I was in your boat not too long ago, Dustin. I was in the same price range, and although I considered the Nova, I was more interested in the Laguna and the Jet 1640. I don’t know which is the best lathe of these three lathes in this price range (they may all be excellent); but, I ended up with the Jet, and I think it is an excellent lathe. I am impressed with the fit and finish, smoothness, and pretty much everything about it. I actually cannot think of any negatives.

I also have a Jet 1221vs that I kept and I occasionally use it for smaller work. However, I just can’t stop wanting to use the 1640, and I have used it almost everyday for the last 4 months or so that I have owned it.

Bottom line is that whatever choice you make, I hope you will be as pleased as I am. What works for me may not be what works for you. For example, I have no intention or desire to turn anything bigger than the stated swing capacity of the Jet; but, if you desire larger swing capacity, then the Laguna may be the better choice for you. Good luck in your decision making process.

View LeeMills's profile

LeeMills

670 posts in 1720 days


#9 posted 10-24-2018 10:55 PM

I think either would work well for you.
I have the Nova 1624 and though you listed the swivel head as a con I would hate to be without it.
I use it at least 90% of the time when starting the inside with bowls, platters,...
Turned out to a about 22.5° it makes the swing (tool handle) much more comfortable than potentially bending over the ways.
No problem with alignment or locking down well.

-- We cannot solve our problems with the same thinking we used when we created them. Albert Einstein

View Dustin's profile

Dustin

689 posts in 1159 days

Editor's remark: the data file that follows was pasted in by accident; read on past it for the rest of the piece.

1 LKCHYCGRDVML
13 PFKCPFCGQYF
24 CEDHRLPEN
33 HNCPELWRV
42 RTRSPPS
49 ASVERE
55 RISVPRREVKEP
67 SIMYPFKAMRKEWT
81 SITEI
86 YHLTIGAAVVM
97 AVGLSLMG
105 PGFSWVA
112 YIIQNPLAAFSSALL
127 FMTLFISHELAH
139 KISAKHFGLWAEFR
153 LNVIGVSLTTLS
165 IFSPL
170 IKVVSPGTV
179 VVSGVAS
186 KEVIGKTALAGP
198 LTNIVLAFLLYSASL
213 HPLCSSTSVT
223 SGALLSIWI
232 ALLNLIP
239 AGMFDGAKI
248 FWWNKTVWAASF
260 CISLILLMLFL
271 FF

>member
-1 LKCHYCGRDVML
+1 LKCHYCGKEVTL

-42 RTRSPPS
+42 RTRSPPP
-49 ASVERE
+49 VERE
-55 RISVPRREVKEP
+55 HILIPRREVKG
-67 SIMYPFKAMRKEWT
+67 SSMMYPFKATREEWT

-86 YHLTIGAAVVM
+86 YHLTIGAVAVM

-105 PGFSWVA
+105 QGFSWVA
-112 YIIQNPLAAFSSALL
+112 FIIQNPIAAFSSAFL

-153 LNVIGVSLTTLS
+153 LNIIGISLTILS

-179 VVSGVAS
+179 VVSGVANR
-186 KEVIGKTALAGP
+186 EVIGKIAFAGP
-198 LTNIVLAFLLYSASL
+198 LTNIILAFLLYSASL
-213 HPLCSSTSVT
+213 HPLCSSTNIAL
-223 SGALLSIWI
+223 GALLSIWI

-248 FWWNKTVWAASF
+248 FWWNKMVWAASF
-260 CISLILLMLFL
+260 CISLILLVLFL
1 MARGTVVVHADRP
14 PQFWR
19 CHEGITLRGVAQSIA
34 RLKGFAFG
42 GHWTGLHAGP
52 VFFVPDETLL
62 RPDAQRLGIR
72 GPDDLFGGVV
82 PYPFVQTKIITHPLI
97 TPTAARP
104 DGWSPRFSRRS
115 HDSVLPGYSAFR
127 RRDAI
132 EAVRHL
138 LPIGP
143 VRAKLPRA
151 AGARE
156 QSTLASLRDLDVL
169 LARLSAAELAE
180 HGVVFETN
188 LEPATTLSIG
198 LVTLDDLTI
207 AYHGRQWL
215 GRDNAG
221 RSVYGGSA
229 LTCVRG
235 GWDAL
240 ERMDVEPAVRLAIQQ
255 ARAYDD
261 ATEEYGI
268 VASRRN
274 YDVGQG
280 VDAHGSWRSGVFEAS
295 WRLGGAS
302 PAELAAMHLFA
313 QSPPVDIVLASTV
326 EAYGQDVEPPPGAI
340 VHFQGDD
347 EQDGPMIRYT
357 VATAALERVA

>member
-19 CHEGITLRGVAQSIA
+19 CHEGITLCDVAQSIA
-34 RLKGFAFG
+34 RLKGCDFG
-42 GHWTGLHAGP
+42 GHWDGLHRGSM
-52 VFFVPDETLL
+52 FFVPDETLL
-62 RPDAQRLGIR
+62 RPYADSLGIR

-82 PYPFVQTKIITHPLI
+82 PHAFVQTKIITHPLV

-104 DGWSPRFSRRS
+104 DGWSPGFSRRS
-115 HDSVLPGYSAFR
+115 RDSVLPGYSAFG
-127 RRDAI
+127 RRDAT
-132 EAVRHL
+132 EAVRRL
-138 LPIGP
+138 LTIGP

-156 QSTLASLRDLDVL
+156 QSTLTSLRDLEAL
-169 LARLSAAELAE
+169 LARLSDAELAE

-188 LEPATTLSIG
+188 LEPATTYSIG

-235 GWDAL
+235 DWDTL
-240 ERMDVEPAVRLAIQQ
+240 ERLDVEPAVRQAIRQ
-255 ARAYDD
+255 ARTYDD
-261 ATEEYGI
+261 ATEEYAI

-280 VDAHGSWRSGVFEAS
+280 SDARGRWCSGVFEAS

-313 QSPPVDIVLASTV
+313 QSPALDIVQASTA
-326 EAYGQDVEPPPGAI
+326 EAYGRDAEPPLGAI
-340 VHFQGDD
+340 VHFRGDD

#10 posted 10-24-2018 11:10 PM

Well, folks, I appreciate all the feedback. I was pretty strongly leaning toward the Nova, and barring anything huge coming out about it between now and first few months of next year, I think that’s the direction I’ll be going!

-- "Ladies, if your husband says he'll get to it, he'll get to it. No need to remind him about it every 6 months."

View DDJ's profile

DDJ

34 posts in 559 days


#11 posted 10-25-2018 03:52 PM

I just bought a Nova Saturn a couple of months ago and love the lathe. Pretty much the same motor and controls of the Galaxy. I too liked the idea of no belts. I also looked at the Laguna and Grizzley lathes. I was waffling back and forth for quite a while and it almost came down to a coin flip. I think the idea of no belts swung the deal for me but I think I would have been happy with one of the other lathes too.

View bigJohninvegas's profile

bigJohninvegas

632 posts in 1881 days


#12 posted 10-25-2018 04:17 PM

I went through the same process a few years ago, and picked the Jet 16X42evs. I have been very happy with it.
I do have around 20 plus hours on a Laguna 24/36 that I have used while taking classes with Jimmy Clewes.
It to is a very nice lathe. And the size larger than what you are in the market for.
When I bought my Jet lathe I don’t think the Laguna was an option. Or at least I did not know of it.
Within a year of buying my Jet. A couple friends had purchased the Grizzly G0-766 lathe.
https://www.grizzly.com/products/Grizzly-22-x-42-Variable-Speed-Wood-Lathe/G0766
Give it a look. More swing for less money. And it’s been a couple years now, and they are very happy with it.
I saw the grizzly lathe when I was shopping for mine. But I did not know anyone that had Grizzly tools. So I played it safe and went with the Jet name.
Could have got more bang for the buck if I had gone Grizzly.